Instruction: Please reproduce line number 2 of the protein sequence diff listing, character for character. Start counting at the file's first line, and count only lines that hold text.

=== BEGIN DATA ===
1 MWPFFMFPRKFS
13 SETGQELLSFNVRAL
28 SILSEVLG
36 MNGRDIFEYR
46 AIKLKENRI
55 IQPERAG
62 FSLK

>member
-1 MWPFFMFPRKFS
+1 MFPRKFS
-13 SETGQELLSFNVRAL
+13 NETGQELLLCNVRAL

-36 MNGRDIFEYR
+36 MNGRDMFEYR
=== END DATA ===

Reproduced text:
13 SETGQELLSFNVRAL